Don't let anyone deceive you in any way, for that day will not come until the rebellion occurs and the man of lawlessness is revealed, the man doomed to destruction.
-- 2 Thessalonians 2:3
Slot machines and stage shows may draw big crowds in Las Vegas, but magic acts like David Copperfield and Penn and Teller can be the hottest tickets in town. Their clever illusions and sleight of hand are designed to trick the eye--and all while convincing the audience that it's possible to make an elephant disappear. The crowd knows that there must be a trick, yet they still want to believe the incredible. Meanwhile, the magician never reveals the A-HA: the secret behind their hocus-pocus.
A different kind of A-HA is that split second when one's eyes are opened to a spiritual truth that changes everything. As Christ-followers, we can have A-HAs when God shows us that we're going down the wrong path in some area of our life. Then there's the ultimate A-HA: when non-believers finally awaken to their need for Jesus Christ as their Lord and Savior. That's not just life changing--it's literally eternal.
When God's light breaks through, the truth is revealed and we can finally see. Unfortunately, the world still chooses to remain deceived and enjoy the utter darkness of its existence. Meanwhile, Christ-followers who are open about their faith are accused of intolerance, bigotry or worse. Just watch TV, surf the Web or read a newspaper. You don't have to look hard to find articles or videos featuring "progressive" celebrities or journalists who point their fingers at "narrow-minded" Christians.
But depending on its context, is intolerance always a bad thing? And is tolerance of evil a virtue? After all, Jesus hates sin and declares Himself to be the exclusive pathway to God. "I am the way, the truth and the life," He proclaims. "No one comes to the Father except through me."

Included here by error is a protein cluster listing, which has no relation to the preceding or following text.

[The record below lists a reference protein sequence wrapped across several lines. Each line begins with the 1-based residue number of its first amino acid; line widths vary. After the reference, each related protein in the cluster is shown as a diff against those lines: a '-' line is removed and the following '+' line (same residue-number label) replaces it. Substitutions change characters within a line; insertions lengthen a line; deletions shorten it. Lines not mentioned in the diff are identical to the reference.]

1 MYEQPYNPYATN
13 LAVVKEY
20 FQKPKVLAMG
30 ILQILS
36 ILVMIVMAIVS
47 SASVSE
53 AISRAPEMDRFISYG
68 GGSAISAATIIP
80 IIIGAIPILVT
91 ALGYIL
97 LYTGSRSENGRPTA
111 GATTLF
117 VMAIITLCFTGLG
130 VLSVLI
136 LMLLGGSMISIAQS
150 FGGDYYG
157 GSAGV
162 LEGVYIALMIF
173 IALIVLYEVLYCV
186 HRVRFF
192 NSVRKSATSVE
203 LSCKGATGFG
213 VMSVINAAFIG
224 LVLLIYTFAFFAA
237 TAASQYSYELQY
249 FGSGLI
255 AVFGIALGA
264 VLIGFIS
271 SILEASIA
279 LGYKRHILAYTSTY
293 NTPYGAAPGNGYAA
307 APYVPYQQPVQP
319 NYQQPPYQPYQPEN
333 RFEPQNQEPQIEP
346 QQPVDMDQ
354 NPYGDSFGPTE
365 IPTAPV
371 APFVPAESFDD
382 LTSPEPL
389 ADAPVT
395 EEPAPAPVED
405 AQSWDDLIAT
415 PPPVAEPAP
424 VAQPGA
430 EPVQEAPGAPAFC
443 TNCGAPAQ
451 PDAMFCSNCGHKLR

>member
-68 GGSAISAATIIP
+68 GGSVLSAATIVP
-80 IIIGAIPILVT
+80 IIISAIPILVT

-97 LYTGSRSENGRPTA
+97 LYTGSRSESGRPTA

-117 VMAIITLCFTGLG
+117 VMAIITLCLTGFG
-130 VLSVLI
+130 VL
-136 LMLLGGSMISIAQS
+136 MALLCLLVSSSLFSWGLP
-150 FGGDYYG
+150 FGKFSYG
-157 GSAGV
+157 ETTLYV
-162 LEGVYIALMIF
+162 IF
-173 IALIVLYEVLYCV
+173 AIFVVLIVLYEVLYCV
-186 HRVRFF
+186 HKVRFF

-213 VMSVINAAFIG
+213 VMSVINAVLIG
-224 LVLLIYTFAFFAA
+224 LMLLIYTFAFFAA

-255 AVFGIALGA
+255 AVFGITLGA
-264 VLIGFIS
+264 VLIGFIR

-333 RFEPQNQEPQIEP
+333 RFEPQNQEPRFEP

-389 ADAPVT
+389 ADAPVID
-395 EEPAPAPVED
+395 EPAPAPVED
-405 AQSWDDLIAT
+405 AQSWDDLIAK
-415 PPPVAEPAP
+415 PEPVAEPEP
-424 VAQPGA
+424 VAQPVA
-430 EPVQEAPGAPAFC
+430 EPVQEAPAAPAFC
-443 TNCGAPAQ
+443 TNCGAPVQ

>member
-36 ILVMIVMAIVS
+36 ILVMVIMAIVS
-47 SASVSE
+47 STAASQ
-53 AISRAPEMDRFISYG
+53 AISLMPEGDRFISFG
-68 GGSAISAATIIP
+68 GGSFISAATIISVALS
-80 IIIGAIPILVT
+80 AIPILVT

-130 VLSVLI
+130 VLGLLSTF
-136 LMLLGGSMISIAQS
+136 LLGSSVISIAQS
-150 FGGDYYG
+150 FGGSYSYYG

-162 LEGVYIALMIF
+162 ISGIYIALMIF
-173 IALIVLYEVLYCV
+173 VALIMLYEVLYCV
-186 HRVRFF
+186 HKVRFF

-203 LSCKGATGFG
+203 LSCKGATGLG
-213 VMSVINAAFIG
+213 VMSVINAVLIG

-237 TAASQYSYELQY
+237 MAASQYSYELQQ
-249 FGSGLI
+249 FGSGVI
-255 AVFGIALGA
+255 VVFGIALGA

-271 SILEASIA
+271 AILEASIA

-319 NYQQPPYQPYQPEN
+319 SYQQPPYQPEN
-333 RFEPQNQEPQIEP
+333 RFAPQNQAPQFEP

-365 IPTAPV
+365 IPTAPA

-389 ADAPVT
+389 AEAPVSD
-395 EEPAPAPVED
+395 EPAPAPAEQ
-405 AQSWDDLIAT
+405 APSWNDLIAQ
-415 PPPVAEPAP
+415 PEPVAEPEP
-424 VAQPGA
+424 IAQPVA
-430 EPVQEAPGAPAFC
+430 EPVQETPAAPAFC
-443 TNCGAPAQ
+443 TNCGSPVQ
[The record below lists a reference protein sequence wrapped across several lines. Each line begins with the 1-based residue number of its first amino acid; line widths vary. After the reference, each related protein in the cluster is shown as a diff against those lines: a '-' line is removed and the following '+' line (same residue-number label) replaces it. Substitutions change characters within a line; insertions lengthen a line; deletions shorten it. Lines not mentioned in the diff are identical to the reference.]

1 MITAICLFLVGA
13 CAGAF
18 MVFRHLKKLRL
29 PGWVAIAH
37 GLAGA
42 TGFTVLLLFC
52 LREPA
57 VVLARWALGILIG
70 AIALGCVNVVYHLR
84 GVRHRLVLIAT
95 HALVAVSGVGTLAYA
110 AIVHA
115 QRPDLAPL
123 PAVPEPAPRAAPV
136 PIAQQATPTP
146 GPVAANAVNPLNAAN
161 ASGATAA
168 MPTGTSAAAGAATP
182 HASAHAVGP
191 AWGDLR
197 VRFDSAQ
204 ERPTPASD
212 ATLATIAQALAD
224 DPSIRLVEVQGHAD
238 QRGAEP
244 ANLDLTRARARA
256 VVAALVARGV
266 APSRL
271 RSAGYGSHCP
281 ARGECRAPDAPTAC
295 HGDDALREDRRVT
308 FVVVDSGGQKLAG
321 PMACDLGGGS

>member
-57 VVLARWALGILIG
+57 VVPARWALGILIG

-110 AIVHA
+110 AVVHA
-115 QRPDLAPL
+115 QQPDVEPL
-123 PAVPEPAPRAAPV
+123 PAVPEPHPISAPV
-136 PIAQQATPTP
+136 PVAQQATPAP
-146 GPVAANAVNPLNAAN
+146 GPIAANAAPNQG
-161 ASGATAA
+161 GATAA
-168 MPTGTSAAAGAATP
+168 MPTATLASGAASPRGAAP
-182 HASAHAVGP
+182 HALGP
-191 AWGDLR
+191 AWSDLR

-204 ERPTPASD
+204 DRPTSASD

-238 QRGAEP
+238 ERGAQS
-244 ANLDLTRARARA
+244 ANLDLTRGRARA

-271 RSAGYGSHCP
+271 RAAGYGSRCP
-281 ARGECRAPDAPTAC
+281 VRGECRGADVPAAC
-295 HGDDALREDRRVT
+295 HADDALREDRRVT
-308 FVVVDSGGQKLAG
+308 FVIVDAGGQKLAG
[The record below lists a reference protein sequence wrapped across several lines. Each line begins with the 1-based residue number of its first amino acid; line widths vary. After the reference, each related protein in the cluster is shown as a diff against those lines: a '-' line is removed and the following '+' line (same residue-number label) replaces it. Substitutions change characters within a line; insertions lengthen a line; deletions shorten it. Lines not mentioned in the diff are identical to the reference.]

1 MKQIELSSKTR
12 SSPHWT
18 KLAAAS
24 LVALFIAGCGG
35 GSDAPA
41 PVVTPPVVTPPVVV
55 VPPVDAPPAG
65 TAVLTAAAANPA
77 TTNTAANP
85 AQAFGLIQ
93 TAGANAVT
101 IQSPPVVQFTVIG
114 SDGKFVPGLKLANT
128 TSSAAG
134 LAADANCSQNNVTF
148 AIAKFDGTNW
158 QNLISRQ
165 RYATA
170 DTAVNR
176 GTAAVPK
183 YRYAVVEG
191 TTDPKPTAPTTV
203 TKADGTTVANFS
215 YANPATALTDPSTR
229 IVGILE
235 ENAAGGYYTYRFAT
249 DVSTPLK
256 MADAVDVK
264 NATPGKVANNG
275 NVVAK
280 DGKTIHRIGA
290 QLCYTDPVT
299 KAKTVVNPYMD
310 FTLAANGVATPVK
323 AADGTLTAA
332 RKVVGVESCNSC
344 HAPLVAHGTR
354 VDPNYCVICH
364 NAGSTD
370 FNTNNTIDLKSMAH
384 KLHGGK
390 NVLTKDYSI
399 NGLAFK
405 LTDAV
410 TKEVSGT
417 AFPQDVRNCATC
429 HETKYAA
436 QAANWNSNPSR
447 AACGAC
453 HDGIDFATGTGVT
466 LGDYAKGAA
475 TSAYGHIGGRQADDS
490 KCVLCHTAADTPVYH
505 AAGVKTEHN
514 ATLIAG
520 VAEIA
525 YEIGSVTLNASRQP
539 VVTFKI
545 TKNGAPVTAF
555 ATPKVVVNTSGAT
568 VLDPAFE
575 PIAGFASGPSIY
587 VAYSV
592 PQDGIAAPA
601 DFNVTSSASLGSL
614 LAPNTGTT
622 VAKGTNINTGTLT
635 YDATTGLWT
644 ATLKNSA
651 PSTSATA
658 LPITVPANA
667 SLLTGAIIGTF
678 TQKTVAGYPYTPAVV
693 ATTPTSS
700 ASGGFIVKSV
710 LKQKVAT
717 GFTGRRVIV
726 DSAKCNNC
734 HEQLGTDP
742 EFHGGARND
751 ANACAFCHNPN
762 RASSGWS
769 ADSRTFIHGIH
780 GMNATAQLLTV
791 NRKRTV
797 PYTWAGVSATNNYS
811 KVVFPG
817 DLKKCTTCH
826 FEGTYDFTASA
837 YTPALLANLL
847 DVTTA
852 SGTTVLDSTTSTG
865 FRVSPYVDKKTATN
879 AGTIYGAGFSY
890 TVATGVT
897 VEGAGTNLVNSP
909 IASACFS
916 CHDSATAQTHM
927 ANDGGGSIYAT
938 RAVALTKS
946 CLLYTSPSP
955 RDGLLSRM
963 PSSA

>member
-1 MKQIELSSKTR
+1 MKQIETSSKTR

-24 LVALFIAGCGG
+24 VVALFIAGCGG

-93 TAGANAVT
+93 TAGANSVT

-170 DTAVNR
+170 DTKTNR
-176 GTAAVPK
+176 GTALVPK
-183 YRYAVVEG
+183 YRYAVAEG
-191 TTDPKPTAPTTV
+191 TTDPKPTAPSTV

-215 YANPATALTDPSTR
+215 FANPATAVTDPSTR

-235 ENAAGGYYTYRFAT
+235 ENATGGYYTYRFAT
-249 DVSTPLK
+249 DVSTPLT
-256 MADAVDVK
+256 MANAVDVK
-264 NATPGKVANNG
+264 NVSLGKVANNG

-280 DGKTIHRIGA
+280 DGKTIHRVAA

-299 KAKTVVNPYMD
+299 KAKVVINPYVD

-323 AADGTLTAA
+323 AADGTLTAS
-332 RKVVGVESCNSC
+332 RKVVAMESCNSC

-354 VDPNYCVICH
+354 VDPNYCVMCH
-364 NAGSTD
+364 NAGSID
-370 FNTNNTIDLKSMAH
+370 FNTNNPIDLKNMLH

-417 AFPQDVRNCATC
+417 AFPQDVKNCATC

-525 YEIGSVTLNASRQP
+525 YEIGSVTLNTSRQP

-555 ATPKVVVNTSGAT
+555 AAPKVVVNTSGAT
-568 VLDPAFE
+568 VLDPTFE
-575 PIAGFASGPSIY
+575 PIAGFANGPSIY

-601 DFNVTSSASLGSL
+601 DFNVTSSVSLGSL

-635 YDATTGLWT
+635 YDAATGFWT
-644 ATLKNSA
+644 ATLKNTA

That's not very tolerant of God's Son. And His bold statement defies today's inclusive, politically correct environment. After all, it hurts feelings and suggests that some faiths are better than others. But society's demands for so-called open-mindedness and equality are irrelevant. Jesus has no tolerance for its false gods and deceptions.
Although our modern world may question the mere concept of right versus wrong, God's truth is near for those who truly seek it. Christ-followers have open access to this living water through the Bible, prayer and even wise counsel from fellow believers. We should therefore have less trouble than others with discerning good from bad. But actually living it out is another matter. And that opens us up--and often rightfully so--to accusations of self-righteousness and hypocrisy.
So let's look in the mirror. Does the Biblical truth that we learn on Sundays transform us for the better on the other six days?
Let's not be deceived.